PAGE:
Gallery of Bible Illustrations
The subject of this sketch is, perhaps, the most original and variously
gifted designer the world has ever known. At an age when most men have
scarcely passed their novitiate in art, and are still under the
direction and discipline of their masters and the schools, he had won a
brilliant reputation, and readers and scholars everywhere were gazing on
his work with ever-increasing wonder and delight at his fine fancy and
multifarious gifts. He has raised illustrative art to a dignity and
importance before unknown, and has developed capacities for the pencil
before unsuspected. He has laid all subjects tribute to his genius,
explored and embellished fields hitherto lying waste, and opened new and
shining paths and vistas where none before had trod. To the works of the
great he has added the lustre of his genius, bringing their beauties
into clearer view and warming them to a fuller life.
His delineations of character, in the different phases of life, from the
horrible to the grotesque, the grand to the comic, attest the
versatility of his powers; and, whatever faults may be found by critics,
the public will heartily render their quota of admiration to his magic
touch, his rich and facile rendering of almost every thought that stirs,
or lies yet dormant, in the human heart. It is useless to attempt a
sketch of his various beauties; those who would know them best must seek
them in the treasure—house that his genius is constantly augmenting
with fresh gems and wealth. To one, however, of his most prominent
traits we will refer—his wonderful rendering of the powers of Nature.
His early wanderings in the wild and romantic passes of the Vosges
doubtless developed this inherent tendency of his mind. There he
wandered, and there, mayhap, imbibed that deep delight of wood and
valley, mountain—pass and rich ravine, whose variety of form and
detail seems endless to the enchanted eye. He has caught the very spell
of the wilderness; she has laid her hand upon him, and he has gone forth
with her blessing. So bold and truthful and minute are his countless
representations of forest scenery; so delicate the tracery of branch and
stem; so patriarchal the giant boles of his woodland monarchs, that the'
gazer is at once satisfied and entranced. His vistas lie slumbering with
repose either in shadowy glade or fell ravine, either with glint of lake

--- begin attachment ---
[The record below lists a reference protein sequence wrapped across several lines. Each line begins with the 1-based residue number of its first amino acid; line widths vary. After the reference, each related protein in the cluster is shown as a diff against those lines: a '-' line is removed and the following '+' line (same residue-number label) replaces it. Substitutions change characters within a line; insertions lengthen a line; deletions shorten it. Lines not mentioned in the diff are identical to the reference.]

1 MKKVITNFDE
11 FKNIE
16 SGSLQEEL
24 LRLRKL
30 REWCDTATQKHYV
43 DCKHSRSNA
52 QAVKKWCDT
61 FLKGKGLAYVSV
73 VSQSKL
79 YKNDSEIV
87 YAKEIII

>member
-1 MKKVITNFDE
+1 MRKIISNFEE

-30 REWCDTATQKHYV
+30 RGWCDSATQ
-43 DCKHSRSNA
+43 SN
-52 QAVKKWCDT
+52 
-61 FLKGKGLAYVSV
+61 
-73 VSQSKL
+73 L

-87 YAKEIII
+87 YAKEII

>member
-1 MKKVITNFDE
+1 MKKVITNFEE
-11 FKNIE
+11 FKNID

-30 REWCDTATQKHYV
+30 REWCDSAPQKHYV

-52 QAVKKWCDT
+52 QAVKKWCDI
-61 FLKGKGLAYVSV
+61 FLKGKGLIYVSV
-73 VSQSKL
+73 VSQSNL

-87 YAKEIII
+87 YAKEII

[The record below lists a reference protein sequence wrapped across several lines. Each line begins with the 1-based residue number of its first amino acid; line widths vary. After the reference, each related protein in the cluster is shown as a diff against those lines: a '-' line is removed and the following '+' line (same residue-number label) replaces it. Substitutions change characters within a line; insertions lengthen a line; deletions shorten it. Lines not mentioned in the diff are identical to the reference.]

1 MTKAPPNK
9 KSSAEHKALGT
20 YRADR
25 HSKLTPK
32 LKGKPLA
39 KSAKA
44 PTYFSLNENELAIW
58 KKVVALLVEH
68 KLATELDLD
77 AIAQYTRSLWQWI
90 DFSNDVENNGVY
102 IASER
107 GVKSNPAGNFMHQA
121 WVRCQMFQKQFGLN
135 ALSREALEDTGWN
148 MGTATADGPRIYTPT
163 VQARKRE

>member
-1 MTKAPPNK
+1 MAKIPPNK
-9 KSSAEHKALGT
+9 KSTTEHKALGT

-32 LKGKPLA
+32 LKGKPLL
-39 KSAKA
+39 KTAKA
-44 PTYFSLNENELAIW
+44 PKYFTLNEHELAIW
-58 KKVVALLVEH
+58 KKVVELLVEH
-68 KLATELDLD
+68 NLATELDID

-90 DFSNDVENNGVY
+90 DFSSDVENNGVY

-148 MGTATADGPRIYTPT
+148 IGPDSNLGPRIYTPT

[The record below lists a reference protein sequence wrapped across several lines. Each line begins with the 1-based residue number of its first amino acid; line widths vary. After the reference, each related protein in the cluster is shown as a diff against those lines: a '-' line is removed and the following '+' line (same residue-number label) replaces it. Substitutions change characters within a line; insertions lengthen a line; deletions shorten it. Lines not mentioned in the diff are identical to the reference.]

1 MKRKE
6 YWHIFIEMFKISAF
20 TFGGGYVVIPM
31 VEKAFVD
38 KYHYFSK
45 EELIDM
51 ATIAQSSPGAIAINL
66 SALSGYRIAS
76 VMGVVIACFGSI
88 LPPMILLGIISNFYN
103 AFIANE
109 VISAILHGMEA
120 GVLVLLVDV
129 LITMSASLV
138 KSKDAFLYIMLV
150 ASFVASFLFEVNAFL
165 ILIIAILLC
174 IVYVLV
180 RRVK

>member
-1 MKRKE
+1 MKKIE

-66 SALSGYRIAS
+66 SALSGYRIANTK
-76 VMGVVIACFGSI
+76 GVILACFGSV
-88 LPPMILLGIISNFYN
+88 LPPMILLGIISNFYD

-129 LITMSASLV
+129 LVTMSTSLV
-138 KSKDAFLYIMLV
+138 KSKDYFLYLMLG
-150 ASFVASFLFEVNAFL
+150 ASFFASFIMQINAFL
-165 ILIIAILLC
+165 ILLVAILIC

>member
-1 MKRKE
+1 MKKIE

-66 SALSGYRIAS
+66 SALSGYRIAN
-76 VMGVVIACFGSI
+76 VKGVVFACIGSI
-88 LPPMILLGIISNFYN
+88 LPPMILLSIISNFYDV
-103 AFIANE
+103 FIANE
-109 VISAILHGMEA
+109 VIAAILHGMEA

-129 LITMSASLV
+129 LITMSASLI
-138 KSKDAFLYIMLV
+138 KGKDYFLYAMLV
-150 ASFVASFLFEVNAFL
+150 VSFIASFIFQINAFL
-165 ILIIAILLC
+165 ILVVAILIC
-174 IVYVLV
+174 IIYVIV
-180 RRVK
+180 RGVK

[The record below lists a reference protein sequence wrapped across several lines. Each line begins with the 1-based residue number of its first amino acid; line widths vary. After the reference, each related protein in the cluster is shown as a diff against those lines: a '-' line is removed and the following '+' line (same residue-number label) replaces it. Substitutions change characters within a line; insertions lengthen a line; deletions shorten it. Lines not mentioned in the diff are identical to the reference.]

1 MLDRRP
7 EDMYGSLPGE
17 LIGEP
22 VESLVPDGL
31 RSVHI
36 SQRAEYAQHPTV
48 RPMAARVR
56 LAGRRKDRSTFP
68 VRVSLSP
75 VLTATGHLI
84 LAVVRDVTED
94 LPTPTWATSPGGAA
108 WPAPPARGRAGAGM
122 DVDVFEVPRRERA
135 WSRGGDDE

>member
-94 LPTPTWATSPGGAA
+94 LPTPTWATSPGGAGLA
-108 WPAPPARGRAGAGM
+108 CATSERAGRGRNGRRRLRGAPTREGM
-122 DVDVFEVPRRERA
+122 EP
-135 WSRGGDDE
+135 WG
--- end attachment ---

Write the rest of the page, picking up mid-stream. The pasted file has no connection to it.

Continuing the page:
or the glad, long course of some rejoicing stream, and above all,
supreme in a beauty all its own, he spreads a canopy of peerless sky, or
a wilderness, perhaps, of angry storm, or peaceful stretches of soft,
fleecy cloud, or heavens serene and fair—another kingdom to his
teeming art, after the earth has rendered all her gifts.
Paul Gustave Doré was born in the city of Strasburg, January 10, 1833.
Of his boyhood we have no very particular account. At eleven years of
age, however, he essayed his first artistic creation—a set' of
lithographs, published in his native city. The following year found him
in Paris, entered as a 7. student at the Charlemagne Lyceum. His first
actual work began in 1848, when his fine series of sketches, the
"Labors of Hercules," was given to the public through the
medium of an illustrated, journal with which he was for a long time
connected as designer. In 1856 were published the illustrations for
Balzac's "Contes Drolatiques" and those for "The
Wandering Jew "—the first humorous and grotesque in the highest
degree—indeed, showing a perfect abandonment to fancy; the other weird
and supernatural, with fierce battles, shipwrecks, turbulent mobs, and
nature in her most forbidding and terrible aspects. Every incident or
suggestion that could possibly make the story more effective, or add to
the horror of the scenes was seized upon and portrayed with wonderful
power. These at once gave the young designer a great reputation, which
was still more enhanced by his subsequent works.
With all his love for nature and his power of interpreting her in her
varying moods, Doré was a dreamer, and many of his finest achievements
were in the realm of the imagination. But he was at home in the actual
world also, as witness his designs for "Atala,"
"London—a Pilgrimage," and many of the scenes in "Don
When account is taken of the variety of his designs, and the fact
considered that in almost every task he attempted none had ventured
before him, the amount of work he accomplished is fairly incredible. To
enumerate the immense tasks he undertook—some single volumes alone
containing hundreds of illustrations—will give some faint idea of his
industry. Besides those already mentioned are Montaigne, Dante, the
Bible, Milton, Rabelais, Tennyson's "Idyls of the King,"
"The Ancient Mariner," Shakespeare, "Legende de
Croquemitaine," La Fontaine's "Fables," and others still.
Take one of these works—the Dante, La Fontaine, or "Don
Quixote"—and glance at the pictures. The mere hand labor involved
in their production is surprising; but when the quality of the work is
properly estimated, what he accomplished seems prodigious. No particular
mention need be made of him as painter or sculptor, for his reputation
rests solely upon his work as an illustrator.
Doré's nature was exuberant and buoyant, and he was youthful in
appearance. He had a passion for music, possessed rare skill as a
violinist, and it is assumed that, had he failed to succeed with his
pencil, he could have won a brilliant reputation as a musician.
He was a bachelor, and lived a quiet, retired life with his
mother—married, as he expressed it, to her and his art. His death
occurred on January 23, 1883.